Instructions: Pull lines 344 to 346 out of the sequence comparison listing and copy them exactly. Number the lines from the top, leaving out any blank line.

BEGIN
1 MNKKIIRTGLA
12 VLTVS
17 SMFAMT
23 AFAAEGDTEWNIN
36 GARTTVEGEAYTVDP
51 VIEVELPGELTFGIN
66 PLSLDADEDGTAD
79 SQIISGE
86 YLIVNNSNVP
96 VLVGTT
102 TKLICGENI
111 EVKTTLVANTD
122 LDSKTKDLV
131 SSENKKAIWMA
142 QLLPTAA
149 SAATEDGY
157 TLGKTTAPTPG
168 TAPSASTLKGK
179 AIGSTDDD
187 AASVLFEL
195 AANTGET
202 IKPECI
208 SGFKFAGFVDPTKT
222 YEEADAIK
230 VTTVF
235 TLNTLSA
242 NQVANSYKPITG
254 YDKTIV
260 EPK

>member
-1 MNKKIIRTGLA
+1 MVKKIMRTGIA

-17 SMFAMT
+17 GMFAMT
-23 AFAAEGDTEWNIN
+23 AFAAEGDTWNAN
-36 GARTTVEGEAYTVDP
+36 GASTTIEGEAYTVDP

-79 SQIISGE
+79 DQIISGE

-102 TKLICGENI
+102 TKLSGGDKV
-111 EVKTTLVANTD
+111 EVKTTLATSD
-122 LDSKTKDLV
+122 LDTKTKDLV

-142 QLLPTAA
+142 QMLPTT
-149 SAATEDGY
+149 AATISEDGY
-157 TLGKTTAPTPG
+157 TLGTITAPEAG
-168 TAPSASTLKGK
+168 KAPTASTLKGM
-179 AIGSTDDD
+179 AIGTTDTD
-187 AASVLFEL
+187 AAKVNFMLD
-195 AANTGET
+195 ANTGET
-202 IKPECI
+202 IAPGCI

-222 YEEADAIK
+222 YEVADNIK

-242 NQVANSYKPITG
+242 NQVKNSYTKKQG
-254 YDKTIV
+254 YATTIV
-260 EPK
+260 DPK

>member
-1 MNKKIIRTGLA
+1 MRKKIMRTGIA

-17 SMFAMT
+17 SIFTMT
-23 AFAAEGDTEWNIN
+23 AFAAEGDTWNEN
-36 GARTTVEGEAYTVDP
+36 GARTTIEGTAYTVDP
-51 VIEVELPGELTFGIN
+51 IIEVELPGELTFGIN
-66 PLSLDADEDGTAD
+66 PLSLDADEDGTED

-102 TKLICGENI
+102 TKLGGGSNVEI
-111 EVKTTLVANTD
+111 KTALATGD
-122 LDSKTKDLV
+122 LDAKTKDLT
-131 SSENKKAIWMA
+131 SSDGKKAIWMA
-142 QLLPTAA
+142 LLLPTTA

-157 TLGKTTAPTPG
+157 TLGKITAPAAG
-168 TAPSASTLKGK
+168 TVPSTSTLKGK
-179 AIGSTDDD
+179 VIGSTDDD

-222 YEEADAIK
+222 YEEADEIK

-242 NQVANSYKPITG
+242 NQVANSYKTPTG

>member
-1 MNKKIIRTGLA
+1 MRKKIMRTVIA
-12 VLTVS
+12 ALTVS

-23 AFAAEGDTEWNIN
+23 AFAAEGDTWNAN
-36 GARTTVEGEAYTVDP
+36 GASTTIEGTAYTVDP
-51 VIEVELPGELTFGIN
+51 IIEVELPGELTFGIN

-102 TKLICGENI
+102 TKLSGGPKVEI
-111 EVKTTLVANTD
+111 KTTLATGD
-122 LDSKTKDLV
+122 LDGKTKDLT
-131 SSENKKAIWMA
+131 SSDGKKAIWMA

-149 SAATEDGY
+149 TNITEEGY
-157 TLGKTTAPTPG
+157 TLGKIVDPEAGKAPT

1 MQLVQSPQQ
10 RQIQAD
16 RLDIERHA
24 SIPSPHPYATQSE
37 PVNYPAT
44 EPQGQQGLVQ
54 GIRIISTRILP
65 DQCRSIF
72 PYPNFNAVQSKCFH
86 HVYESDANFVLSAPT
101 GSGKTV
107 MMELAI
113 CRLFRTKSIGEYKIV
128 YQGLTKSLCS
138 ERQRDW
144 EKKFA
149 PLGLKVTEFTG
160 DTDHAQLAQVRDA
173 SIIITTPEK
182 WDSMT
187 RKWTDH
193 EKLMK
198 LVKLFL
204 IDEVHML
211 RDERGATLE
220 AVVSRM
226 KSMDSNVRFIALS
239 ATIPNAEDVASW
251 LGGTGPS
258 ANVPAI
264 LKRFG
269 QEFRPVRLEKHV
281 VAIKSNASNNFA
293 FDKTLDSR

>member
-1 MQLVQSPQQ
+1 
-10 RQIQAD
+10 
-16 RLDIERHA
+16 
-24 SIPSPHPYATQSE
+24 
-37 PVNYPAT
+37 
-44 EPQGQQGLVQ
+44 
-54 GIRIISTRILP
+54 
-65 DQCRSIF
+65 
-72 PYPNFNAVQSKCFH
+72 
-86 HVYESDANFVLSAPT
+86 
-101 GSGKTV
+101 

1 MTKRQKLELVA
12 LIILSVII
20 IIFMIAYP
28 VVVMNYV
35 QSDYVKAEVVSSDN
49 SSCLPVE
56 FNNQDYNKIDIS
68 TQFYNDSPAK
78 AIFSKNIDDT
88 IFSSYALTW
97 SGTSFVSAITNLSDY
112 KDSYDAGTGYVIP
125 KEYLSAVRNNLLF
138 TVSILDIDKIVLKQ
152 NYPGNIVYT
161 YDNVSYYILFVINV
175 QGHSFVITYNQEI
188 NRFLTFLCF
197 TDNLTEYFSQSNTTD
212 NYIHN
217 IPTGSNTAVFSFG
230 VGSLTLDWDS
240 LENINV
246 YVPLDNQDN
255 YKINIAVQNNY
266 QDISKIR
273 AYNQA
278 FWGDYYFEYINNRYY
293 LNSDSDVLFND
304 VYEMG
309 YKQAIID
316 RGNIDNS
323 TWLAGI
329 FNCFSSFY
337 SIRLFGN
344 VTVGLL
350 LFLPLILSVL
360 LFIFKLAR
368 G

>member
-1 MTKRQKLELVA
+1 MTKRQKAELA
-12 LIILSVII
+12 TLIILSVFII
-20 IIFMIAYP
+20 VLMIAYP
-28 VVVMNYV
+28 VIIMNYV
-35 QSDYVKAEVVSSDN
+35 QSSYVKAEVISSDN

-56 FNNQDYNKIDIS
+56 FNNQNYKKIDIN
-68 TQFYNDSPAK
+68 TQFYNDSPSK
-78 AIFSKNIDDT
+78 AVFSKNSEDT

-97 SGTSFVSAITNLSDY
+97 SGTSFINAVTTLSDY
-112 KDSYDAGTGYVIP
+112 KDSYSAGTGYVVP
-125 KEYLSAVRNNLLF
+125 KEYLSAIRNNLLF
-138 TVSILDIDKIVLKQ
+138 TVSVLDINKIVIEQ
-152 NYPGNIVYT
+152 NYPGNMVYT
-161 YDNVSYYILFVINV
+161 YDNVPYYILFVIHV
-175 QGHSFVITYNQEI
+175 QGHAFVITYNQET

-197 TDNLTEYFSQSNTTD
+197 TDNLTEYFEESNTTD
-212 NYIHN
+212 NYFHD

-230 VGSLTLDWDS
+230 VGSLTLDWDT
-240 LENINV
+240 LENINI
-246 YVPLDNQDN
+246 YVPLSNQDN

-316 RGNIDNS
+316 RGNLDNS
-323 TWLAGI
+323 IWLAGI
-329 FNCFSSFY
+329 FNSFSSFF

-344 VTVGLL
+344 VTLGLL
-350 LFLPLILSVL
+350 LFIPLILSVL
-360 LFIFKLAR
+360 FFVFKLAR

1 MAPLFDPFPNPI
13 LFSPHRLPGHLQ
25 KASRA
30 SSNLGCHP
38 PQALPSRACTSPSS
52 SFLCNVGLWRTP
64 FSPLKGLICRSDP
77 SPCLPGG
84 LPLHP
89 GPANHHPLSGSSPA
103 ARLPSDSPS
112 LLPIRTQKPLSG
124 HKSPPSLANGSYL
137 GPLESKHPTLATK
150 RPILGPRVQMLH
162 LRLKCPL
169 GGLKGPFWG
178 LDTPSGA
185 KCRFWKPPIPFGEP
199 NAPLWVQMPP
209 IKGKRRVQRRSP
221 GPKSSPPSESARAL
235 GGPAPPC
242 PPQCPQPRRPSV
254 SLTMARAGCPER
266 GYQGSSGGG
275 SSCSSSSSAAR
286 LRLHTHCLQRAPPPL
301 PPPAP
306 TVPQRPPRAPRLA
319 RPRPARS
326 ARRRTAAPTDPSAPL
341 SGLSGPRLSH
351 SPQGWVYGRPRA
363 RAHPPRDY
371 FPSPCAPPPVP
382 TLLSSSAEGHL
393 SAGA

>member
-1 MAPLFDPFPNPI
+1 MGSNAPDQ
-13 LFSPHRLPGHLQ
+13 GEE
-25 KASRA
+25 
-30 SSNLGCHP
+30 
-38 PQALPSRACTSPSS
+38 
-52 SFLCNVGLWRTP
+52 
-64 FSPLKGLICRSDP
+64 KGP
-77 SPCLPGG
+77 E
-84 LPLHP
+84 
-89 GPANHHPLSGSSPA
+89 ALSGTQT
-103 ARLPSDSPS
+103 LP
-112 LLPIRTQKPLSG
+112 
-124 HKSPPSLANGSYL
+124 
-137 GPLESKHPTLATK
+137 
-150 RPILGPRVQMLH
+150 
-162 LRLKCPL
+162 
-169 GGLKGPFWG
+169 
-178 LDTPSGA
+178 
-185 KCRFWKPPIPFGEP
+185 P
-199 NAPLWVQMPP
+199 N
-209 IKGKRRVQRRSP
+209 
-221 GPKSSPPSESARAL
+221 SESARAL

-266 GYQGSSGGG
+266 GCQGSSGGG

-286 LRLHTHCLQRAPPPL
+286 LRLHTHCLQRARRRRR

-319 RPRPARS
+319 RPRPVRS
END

+150 
-162 LRLKCPL
+162 